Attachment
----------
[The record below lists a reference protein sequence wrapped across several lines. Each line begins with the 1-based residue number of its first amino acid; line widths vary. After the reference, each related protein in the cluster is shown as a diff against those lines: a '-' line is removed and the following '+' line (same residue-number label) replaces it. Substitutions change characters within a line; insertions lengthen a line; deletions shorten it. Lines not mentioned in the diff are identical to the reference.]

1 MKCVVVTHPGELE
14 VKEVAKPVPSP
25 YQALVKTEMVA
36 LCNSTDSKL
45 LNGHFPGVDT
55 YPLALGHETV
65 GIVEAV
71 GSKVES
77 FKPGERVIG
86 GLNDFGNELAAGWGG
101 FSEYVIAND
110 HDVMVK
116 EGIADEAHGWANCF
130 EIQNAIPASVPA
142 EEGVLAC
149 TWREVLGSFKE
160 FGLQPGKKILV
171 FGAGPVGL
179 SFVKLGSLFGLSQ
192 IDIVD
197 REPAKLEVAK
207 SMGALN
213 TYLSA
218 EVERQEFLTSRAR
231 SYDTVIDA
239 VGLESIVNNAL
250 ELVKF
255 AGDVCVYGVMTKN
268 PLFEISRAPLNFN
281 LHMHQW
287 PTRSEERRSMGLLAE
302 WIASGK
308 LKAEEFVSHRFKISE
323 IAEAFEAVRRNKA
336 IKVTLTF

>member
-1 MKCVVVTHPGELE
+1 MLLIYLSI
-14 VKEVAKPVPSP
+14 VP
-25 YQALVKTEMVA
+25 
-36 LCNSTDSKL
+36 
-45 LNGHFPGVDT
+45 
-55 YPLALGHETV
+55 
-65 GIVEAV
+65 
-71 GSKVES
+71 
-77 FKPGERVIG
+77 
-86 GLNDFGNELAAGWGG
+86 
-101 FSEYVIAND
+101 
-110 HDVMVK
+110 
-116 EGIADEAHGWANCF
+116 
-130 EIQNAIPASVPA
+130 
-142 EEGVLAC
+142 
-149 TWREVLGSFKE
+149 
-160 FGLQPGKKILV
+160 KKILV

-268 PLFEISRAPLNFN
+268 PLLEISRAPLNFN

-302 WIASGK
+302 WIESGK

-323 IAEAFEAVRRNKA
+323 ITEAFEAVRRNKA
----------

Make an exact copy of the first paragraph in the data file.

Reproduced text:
[The record below lists a reference protein sequence wrapped across several lines. Each line begins with the 1-based residue number of its first amino acid; line widths vary. After the reference, each related protein in the cluster is shown as a diff against those lines: a '-' line is removed and the following '+' line (same residue-number label) replaces it. Substitutions change characters within a line; insertions lengthen a line; deletions shorten it. Lines not mentioned in the diff are identical to the reference.]